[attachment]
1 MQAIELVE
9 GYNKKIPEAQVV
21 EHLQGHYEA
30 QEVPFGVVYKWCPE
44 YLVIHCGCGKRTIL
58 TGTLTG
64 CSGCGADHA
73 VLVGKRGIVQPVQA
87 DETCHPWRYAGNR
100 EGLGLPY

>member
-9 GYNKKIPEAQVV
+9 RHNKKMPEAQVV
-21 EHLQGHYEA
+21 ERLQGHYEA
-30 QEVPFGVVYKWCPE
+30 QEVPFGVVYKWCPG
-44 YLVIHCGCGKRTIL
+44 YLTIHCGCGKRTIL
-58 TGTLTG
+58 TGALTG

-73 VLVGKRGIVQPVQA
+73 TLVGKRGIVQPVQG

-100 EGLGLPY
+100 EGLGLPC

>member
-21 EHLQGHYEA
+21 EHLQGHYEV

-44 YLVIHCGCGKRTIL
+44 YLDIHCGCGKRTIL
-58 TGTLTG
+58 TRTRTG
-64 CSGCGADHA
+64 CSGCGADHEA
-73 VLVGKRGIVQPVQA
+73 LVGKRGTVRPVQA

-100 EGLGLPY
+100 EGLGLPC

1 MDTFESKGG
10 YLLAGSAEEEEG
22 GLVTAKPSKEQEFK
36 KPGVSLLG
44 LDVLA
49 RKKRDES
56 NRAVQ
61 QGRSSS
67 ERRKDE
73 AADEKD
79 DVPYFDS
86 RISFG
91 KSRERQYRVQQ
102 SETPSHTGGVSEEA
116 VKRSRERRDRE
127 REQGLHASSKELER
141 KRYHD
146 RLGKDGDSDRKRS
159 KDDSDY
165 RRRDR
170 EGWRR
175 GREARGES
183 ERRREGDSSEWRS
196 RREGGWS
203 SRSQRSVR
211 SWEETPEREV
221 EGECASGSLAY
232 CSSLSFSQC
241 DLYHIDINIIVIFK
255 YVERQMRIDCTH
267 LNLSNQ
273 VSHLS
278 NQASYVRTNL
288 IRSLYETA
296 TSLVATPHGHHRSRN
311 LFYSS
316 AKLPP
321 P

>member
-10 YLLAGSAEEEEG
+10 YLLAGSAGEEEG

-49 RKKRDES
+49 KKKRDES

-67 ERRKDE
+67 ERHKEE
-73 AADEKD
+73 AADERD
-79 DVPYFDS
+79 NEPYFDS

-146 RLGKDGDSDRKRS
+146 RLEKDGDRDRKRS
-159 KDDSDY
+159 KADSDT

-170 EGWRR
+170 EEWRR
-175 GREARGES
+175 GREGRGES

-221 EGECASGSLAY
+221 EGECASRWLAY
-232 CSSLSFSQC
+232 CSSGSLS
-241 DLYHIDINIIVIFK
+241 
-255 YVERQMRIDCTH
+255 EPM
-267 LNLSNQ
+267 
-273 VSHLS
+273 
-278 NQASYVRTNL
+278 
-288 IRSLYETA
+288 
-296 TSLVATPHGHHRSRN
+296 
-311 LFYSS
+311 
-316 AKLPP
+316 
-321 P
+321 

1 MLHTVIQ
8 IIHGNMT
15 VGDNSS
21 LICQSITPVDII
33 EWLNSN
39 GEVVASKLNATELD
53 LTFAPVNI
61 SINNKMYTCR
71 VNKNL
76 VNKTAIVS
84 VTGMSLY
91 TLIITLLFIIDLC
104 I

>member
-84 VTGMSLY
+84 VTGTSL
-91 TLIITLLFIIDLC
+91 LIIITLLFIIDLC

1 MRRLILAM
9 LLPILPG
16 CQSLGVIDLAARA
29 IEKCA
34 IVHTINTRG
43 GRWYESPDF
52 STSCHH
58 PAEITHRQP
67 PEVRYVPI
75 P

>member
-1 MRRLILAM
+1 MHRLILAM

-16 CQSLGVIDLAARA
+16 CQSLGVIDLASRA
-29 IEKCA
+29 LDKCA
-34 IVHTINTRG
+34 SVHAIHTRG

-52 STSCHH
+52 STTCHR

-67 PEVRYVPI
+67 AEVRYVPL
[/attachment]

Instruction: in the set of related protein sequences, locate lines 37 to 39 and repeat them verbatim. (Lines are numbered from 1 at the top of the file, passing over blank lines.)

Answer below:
-100 EGLGLPY
+100 EGLGLPC

1 MDTFESKGG